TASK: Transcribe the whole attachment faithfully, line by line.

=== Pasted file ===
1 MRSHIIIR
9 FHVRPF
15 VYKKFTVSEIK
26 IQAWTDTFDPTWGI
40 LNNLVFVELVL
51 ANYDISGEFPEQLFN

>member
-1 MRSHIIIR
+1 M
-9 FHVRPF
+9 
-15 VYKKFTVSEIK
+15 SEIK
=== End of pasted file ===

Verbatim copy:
1 MRSHIIIR
9 FHVRPF
15 VYKKFTVSEIK
26 IQAWTDTFDPTWGI
40 LNNLVFVELVL
51 ANYDISGEFPEQLFN

>member
-1 MRSHIIIR
+1 M
-9 FHVRPF
+9 
-15 VYKKFTVSEIK
+15 SEIK